ProRebar in Action at Crimson Steel
aSa ProRebar helps Oklahoma fabricator detail innovative projects for new riverfront recreation complex.
A Gathering Place for Tulsa, a new riverfront recreation complex set to open next spring, will allow visitors to enjoy a lodge, boathouse, sport courts, nature walks, and a large lawn for concerts. One of the park’s main features is a land bridge that allows motorists to traverse the park via tunnels without interrupting the landscape for visitors above. Reinforcing for the 2,300-ton project was provided by aSa customer Crimson Steel Supply.
When future visitors to A Gathering Place for Tulsa — a new riverfront park currently under construction — walk, run, and play among the trees, they may not even notice that cars are zooming from one side of the park to the other below their feet. They certainly won’t know how the complicated curves of the roadway’s tunnel made placing the structure’s rebar a true challenge.
But Scott Morrison knows it all well.
Scott was responsible for detailing the park’s land bridge project. He relied on aSa ProRebar® to help him visualize the structure and place the bars. “The way the structure curved had so many radiuses, I don’t know how I would have done the math to figure it out without ProRebar. But, I knew I could model it and put the rebar in there,” says Scott. He detailed the project for Diamondback Steel, which has since merged with Crimson Steel Supply.
The project consists of a pair of 300-foot tunnels that are covered by recreational space. Deemed land bridges by the designer, the space above the tunnels will be landscaped to block the sights and sounds of cars passing underneath.
Diamondback (later Crimson) shipped the first load of steel in January 2016. The fabricator eventually provided 2,300 tons of rebar for the tunnels. Crimson worked closely with general contractor Crossland Construction on the project. Funded by the George Kaiser Family Foundation, A Gathering Place for Tulsa represents the largest private gift to a public park in U.S. history. The 66-acre recreation complex is set to open in spring 2018.
Scott explains the process he used. “I created a wire frame model as the basis. Using ProRebar tools, I created lines and patterns, then individually placed the bars I needed. It was very complex. Some of the bars had four or five different radiuses,” he says. It took three to four weeks to model the tunnels, and the entire project lasted a year, according to Scott.
Although Building Information Modeling (BIM) was not a requirement for the project, Scott says he definitely benefitted from creating the 3D model. In addition to helping visualize the bars’ placement — the main reason Scott used ProRebar — it also helped in collaborating with the engineer and general contractor. “At one point, the engineer had a problem and didn’t think the bars would fit as detailed. So, I sent him the 3D file to view and he signed off on it,” says Scott. At another point in the process, the general contractor came to Scott’s office, and they looked at the model together to help answer construction questions.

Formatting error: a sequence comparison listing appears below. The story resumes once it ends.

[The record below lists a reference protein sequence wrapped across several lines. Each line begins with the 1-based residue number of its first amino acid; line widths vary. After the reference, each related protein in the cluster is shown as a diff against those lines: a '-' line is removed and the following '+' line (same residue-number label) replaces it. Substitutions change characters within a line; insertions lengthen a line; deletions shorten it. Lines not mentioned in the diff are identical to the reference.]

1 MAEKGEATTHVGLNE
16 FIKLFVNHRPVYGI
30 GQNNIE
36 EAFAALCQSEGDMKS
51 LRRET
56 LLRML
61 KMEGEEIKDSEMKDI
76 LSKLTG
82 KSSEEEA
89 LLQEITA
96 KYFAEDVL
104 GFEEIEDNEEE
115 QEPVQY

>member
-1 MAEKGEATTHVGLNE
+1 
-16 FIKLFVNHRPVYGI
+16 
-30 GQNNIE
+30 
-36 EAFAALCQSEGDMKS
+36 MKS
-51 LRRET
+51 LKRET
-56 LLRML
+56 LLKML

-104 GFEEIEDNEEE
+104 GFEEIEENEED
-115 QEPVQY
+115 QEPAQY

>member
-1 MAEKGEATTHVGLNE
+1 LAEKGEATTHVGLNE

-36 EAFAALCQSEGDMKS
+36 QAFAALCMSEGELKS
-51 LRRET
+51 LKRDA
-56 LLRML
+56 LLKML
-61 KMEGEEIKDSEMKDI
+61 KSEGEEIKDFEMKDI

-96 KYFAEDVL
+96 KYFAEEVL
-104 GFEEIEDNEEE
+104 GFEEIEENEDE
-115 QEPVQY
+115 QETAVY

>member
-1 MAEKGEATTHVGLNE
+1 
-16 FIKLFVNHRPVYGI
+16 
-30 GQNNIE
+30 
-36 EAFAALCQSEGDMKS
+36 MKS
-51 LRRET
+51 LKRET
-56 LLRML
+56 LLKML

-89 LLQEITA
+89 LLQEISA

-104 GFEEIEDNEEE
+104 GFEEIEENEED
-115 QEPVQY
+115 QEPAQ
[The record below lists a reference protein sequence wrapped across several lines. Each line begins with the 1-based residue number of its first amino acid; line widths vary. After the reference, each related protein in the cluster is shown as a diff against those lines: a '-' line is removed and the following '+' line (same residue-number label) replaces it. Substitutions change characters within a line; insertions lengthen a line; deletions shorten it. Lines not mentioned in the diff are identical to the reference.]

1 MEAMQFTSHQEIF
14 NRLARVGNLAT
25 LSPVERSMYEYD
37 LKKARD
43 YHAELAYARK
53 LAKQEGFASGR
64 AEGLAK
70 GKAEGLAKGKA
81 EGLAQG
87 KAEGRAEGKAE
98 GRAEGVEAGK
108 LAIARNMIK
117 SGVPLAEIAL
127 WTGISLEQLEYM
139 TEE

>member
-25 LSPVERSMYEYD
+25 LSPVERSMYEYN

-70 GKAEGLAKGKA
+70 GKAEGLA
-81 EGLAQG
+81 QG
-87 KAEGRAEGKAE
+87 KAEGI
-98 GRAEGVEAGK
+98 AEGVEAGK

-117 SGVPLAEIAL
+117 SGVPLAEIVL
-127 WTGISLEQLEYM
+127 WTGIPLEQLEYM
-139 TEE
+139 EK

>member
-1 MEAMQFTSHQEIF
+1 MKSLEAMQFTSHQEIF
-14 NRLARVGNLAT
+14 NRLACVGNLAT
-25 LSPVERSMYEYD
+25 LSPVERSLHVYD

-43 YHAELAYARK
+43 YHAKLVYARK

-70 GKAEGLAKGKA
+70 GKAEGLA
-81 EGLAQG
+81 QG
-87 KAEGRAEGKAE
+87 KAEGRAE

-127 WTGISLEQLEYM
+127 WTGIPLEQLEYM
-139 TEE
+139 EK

Recognizing the benefits of working in BIM, detailers from Crimson (Diamondback) were among the earliest aSa customers to begin using ProConcrete and ProRebar more than six years ago. Bentley ProConcrete is the base modeling package developed by Bentley Systems with assistance from aSa. ProRebar is an extended version of ProConcrete that includes special tools for fabricators and detailers, such as the ability to take off material from the model and connect to downstream aSa operations modules.
Scott says aSa CAD Consultant Bryan Diana was very helpful when he had questions. “When the software didn’t let me do what I wanted to do, Bryan was able to help me think of a different way to approach things,” he notes.
In addition to the tunnel project, Scott also detailed a cantilever staircase for the park’s Boathouse structure (see our front cover). He explains, “I decided to do it in 3D because the bottom half of the stair has a varying angle, making it extremely difficult to figure all of the different ties needed.”
Scott has been detailing for Diamondback and Crimson for 14 years. Recently, his role shifted, and he now serves as Director of Estimating for the company.
With fabricating locations in Tulsa and Muskogee, Crimson Steel serves the construction market in Oklahoma, Texas, Arkansas, Missouri, Kansas, and Colorado. “Service is what sets us apart. The customer can never ask for too much. We strive to get them what they need in a timely manner,” says Scott, concluding, “We want them to come back for more.” Currently, Crimson Steel is providing reinforcing for several large projects. The new Osage Hotel and Casino in Tulsa is a six-story building with a two-level casino that will require 1,000 tons of rebar. Cross Residence at the University of Oklahoma is a 1,600-ton project that includes student housing and a parking garage.
Scott Morrison of Crimson Steel modeled land bridge tunnels and a Boathouse staircase (top of article) using aSa ProRebar. ProRebar lets you create a model of all the concrete and reinforcing required for a project. From the model, you can then generate 2D details and take off material directly to your aSa database for use by downstream applications.
The 3D Advantage. ProRebar-generated details for A Gathering Place for Tulsa’s land bridge tunnel and Boathouse staircase projects.